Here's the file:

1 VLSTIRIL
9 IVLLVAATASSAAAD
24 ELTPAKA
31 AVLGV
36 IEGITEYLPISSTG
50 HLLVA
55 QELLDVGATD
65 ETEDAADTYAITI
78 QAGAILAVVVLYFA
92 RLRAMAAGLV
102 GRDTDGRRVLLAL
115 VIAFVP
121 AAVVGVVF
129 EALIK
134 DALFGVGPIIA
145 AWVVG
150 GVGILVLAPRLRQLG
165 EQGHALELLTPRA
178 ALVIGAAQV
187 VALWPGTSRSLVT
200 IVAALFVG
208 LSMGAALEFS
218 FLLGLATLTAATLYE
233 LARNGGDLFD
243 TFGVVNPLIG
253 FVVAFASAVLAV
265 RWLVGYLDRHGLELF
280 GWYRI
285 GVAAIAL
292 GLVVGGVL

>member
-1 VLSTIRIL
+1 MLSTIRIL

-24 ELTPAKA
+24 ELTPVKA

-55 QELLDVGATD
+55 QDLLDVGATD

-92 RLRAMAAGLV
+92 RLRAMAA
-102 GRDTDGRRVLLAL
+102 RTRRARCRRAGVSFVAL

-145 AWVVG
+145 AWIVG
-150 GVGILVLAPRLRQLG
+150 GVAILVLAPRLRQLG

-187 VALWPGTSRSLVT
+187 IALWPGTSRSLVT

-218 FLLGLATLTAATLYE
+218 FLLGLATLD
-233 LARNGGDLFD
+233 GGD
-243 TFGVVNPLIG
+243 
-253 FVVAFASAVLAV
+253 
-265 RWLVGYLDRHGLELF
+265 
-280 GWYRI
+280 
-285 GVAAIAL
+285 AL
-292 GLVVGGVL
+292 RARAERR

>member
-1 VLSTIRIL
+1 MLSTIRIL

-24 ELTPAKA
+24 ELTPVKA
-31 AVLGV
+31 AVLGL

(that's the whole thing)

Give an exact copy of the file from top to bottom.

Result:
1 VLSTIRIL
9 IVLLVAATASSAAAD
24 ELTPAKA
31 AVLGV
36 IEGITEYLPISSTG
50 HLLVA
55 QELLDVGATD
65 ETEDAADTYAITI
78 QAGAILAVVVLYFA
92 RLRAMAAGLV
102 GRDTDGRRVLLAL
115 VIAFVP
121 AAVVGVVF
129 EALIK
134 DALFGVGPIIA
145 AWVVG
150 GVGILVLAPRLRQLG
165 EQGHALELLTPRA
178 ALVIGAAQV
187 VALWPGTSRSLVT
200 IVAALFVG
208 LSMGAALEFS
218 FLLGLATLTAATLYE
233 LARNGGDLFD
243 TFGVVNPLIG
253 FVVAFASAVLAV
265 RWLVGYLDRHGLELF
280 GWYRI
285 GVAAIAL
292 GLVVGGVL

>member
-1 VLSTIRIL
+1 MLSTIRIL

-24 ELTPAKA
+24 ELTPVKA

-55 QELLDVGATD
+55 QDLLDVGATD

-92 RLRAMAAGLV
+92 RLRAMAA
-102 GRDTDGRRVLLAL
+102 RTRRARCRRAGVSFVAL

-145 AWVVG
+145 AWIVG
-150 GVGILVLAPRLRQLG
+150 GVAILVLAPRLRQLG

-187 VALWPGTSRSLVT
+187 IALWPGTSRSLVT

-218 FLLGLATLTAATLYE
+218 FLLGLATLD
-233 LARNGGDLFD
+233 GGD
-243 TFGVVNPLIG
+243 
-253 FVVAFASAVLAV
+253 
-265 RWLVGYLDRHGLELF
+265 
-280 GWYRI
+280 
-285 GVAAIAL
+285 AL
-292 GLVVGGVL
+292 RARAERR

>member
-1 VLSTIRIL
+1 MLSTIRIL

-24 ELTPAKA
+24 ELTPVKA
-31 AVLGV
+31 AVLGL